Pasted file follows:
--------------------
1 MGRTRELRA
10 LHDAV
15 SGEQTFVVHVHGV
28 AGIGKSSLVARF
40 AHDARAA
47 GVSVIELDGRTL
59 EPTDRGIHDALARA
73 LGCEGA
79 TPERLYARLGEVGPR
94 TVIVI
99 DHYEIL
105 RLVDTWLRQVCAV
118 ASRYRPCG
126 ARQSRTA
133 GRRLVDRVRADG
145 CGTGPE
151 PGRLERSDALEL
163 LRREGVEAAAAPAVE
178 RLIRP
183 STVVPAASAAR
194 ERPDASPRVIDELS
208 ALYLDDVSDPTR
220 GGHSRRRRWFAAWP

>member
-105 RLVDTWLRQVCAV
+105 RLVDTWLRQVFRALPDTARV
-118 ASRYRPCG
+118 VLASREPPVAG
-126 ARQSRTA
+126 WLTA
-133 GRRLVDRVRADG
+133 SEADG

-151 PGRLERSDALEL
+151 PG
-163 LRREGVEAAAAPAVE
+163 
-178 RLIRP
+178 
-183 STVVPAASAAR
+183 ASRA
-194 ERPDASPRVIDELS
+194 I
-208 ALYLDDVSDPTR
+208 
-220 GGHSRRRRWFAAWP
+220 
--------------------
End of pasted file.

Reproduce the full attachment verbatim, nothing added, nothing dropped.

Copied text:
1 MGRTRELRA
10 LHDAV
15 SGEQTFVVHVHGV
28 AGIGKSSLVARF
40 AHDARAA
47 GVSVIELDGRTL
59 EPTDRGIHDALARA
73 LGCEGA
79 TPERLYARLGEVGPR
94 TVIVI
99 DHYEIL
105 RLVDTWLRQVCAV
118 ASRYRPCG
126 ARQSRTA
133 GRRLVDRVRADG
145 CGTGPE
151 PGRLERSDALEL
163 LRREGVEAAAAPAVE
178 RLIRP
183 STVVPAASAAR
194 ERPDASPRVIDELS
208 ALYLDDVSDPTR
220 GGHSRRRRWFAAWP

>member
-105 RLVDTWLRQVCAV
+105 RLVDTWLRQVFRALPDTARV
-118 ASRYRPCG
+118 VLASREPPVAG
-126 ARQSRTA
+126 WLTA
-133 GRRLVDRVRADG
+133 SEADG

-151 PGRLERSDALEL
+151 PG
-163 LRREGVEAAAAPAVE
+163 
-178 RLIRP
+178 
-183 STVVPAASAAR
+183 ASRA
-194 ERPDASPRVIDELS
+194 I
-208 ALYLDDVSDPTR
+208 
-220 GGHSRRRRWFAAWP
+220 